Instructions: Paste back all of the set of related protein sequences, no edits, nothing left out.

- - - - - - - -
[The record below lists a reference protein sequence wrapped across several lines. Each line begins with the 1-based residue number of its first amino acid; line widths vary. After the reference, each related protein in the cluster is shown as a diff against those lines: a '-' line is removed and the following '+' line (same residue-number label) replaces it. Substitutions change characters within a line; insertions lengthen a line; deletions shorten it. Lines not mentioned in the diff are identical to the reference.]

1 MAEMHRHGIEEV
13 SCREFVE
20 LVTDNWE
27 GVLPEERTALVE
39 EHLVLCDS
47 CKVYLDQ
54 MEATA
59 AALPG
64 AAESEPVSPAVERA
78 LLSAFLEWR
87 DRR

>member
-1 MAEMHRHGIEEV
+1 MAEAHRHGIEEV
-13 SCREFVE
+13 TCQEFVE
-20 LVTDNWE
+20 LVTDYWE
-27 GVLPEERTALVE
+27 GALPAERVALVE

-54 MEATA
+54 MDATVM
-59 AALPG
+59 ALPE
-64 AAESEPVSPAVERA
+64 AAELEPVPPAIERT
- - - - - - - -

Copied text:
[The record below lists a reference protein sequence wrapped across several lines. Each line begins with the 1-based residue number of its first amino acid; line widths vary. After the reference, each related protein in the cluster is shown as a diff against those lines: a '-' line is removed and the following '+' line (same residue-number label) replaces it. Substitutions change characters within a line; insertions lengthen a line; deletions shorten it. Lines not mentioned in the diff are identical to the reference.]

1 MAEMHRHGIEEV
13 SCREFVE
20 LVTDNWE
27 GVLPEERTALVE
39 EHLVLCDS
47 CKVYLDQ
54 MEATA
59 AALPG
64 AAESEPVSPAVERA
78 LLSAFLEWR
87 DRR

>member
-1 MAEMHRHGIEEV
+1 MAEAHRHGIEEV
-13 SCREFVE
+13 TCQEFVE
-20 LVTDNWE
+20 LVTDYWE
-27 GVLPEERTALVE
+27 GALPAERVALVE

-54 MEATA
+54 MDATVM
-59 AALPG
+59 ALPE
-64 AAESEPVSPAVERA
+64 AAELEPVPPAIERT